Vortx is a ridiculous machine. On the surface, it's a $120 desktop fan — a bulky black box with a hole in the front that blows air at people's faces as they play PC games or watch YouTube videos. However, things get much more interesting on a software level. Vortx responds to whatever is happening on the screen, blowing warm air in reaction to explosions, gun blasts or flames, and room-temperature air in the case of skydiving on a clear day or snowboarding down a snowy mountain. It's a unique immersion device built for an era when game developers are pushing at the edges of escapism from every angle, with every human sense.
The most impressive promise behind Vortx is that it'll work with every game, every YouTube video and any piece of media, as long as it includes both audio and visual action. Vortx lives up to this description — in fact, it works a little too well.
Before diving into how it performs, let's break down how Vortx actually works. Vortx comes from California-based company Whirlwind FX and it runs on the EX algorithm, which relies on just two inputs: audio and visual. The software uses these dual veins of information to output warm or cool air at the proper times. Vortx divides the screen into quadrants and tracks the colors in each region; if there are a lot of warm colors, like orange or red, the machine prepares to expel hotter air (up to 99 degrees Fahrenheit). If there are cool tones, like blue or white, Vortx is primed to blow room-temperature air. But, it'll only do so if the audio cues tell a similar story.
"An explosion has a specific sort of booming bass sound to it," Whirlwind FX head of software Matt Gilg told Engadget. "Or sky, if you're dropping in, has that sort of whistling sound. So, if those two things match, we send a trigger. If those things don't match, like if your mouse goes over an orange door or you're in an environment that has a color palette of an explosion but the sounds don't match that, we know not to trigger."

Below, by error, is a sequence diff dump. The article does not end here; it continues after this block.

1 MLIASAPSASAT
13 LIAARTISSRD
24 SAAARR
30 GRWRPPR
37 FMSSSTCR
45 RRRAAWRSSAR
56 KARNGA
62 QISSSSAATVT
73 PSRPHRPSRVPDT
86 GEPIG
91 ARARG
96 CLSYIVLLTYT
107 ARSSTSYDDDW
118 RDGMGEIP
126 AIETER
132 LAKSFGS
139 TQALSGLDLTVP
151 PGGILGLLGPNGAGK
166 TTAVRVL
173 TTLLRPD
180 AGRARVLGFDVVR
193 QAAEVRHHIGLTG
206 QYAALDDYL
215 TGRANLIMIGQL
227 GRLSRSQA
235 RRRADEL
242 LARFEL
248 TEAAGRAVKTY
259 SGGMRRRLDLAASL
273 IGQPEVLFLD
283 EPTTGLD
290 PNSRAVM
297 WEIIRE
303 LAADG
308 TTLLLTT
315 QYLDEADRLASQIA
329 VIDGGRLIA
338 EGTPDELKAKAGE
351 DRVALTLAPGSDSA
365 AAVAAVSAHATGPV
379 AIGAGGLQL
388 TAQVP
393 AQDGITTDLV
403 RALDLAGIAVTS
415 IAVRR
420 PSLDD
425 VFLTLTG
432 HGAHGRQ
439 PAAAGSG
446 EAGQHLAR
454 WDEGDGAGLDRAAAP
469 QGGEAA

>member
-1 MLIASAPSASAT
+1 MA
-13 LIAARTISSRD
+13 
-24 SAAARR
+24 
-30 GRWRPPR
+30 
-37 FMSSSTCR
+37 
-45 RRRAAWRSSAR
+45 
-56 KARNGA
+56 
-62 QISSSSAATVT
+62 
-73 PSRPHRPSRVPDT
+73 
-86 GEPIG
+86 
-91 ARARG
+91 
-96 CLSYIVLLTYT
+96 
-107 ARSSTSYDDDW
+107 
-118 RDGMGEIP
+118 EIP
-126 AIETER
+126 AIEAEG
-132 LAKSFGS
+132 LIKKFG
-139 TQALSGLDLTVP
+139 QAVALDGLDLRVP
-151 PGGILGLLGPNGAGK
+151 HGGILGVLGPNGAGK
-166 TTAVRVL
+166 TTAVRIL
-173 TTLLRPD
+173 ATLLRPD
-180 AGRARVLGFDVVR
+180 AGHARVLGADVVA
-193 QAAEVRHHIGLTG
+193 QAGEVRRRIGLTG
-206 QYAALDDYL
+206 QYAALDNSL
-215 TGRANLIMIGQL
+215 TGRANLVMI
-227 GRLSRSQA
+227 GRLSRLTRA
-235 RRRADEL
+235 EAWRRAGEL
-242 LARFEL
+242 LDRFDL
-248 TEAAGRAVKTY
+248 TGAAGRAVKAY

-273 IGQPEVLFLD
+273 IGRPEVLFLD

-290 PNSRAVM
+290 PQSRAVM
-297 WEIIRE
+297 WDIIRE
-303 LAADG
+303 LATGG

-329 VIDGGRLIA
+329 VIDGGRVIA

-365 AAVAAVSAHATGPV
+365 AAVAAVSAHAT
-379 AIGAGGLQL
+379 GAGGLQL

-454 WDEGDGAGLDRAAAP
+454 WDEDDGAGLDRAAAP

Essentially, the EX algorithm turns the fan on when lots of noise and distinct colors hit the screen. It's a clever system. However, in practice, its cracks are obvious — as it stands, Vortx doesn't actually know if a flash of red and sound is an explosion or a mall Santa letting out a robust, "Ho ho ho!" Audio and visual cues can only tell an algorithm so much. And oftentimes with Vortx, it's too much.
Vortx works best with first-person shooters, battle royale and action-adventure games, and it's truly a joy when everything lines up and the air that hits your face matches the on-screen action. For instance, flying around as D.Va in Overwatch is wonderful with a cool breeze added to the mix. Playing Rocket League feels fantastic when a gust of wind picks up just as you hit the boost and dive in for a goal. However, it gets a little old when you're driving around the field, constantly picking up speed and feeling a steady stream of air against your face. At this point, Vortx turns into little more than a desktop fan. That's not a terrible thing, but it's also not particularly immersive.